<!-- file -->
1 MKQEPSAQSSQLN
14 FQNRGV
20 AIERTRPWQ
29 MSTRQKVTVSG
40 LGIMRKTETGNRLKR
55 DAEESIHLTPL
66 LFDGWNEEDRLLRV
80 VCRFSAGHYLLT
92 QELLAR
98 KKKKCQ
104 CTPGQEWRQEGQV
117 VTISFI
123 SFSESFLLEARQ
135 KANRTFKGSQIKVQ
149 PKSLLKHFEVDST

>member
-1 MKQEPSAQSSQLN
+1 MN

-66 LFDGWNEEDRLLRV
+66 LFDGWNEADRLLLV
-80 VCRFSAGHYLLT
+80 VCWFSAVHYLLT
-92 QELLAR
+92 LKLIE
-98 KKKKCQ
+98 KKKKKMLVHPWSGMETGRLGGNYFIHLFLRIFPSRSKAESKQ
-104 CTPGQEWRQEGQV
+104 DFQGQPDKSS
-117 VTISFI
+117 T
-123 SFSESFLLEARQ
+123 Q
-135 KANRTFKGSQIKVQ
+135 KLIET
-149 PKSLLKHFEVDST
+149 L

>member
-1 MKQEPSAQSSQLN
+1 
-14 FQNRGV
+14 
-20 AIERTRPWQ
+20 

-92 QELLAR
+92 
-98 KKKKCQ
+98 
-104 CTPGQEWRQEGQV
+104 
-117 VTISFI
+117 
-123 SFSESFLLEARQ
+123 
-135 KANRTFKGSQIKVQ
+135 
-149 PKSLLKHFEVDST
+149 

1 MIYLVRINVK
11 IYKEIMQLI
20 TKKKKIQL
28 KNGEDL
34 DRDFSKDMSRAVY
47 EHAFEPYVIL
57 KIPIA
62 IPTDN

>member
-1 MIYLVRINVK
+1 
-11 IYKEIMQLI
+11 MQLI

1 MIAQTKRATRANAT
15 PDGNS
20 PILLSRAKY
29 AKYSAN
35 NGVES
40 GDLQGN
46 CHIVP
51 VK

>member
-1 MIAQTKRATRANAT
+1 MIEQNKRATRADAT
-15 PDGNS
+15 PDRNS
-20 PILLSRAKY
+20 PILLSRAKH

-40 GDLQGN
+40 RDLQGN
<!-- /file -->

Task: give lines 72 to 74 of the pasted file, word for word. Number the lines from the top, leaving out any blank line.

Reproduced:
15 PDGNS
20 PILLSRAKY
29 AKYSAN